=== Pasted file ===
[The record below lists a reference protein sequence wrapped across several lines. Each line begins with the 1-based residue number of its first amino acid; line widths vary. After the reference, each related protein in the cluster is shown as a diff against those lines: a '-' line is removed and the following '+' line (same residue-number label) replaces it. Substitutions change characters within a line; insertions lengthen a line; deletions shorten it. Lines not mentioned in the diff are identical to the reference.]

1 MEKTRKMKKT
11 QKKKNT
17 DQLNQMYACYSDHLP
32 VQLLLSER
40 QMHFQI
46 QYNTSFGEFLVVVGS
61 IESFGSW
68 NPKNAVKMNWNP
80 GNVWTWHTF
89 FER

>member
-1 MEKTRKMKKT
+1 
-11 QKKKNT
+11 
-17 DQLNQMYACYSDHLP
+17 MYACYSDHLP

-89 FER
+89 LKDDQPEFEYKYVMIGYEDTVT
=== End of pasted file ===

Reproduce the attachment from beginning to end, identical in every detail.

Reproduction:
[The record below lists a reference protein sequence wrapped across several lines. Each line begins with the 1-based residue number of its first amino acid; line widths vary. After the reference, each related protein in the cluster is shown as a diff against those lines: a '-' line is removed and the following '+' line (same residue-number label) replaces it. Substitutions change characters within a line; insertions lengthen a line; deletions shorten it. Lines not mentioned in the diff are identical to the reference.]

1 MEKTRKMKKT
11 QKKKNT
17 DQLNQMYACYSDHLP
32 VQLLLSER
40 QMHFQI
46 QYNTSFGEFLVVVGS
61 IESFGSW
68 NPKNAVKMNWNP
80 GNVWTWHTF
89 FER

>member
-1 MEKTRKMKKT
+1 
-11 QKKKNT
+11 
-17 DQLNQMYACYSDHLP
+17 MYACYSDHLP

-89 FER
+89 LKDDQPEFEYKYVMIGYEDTVT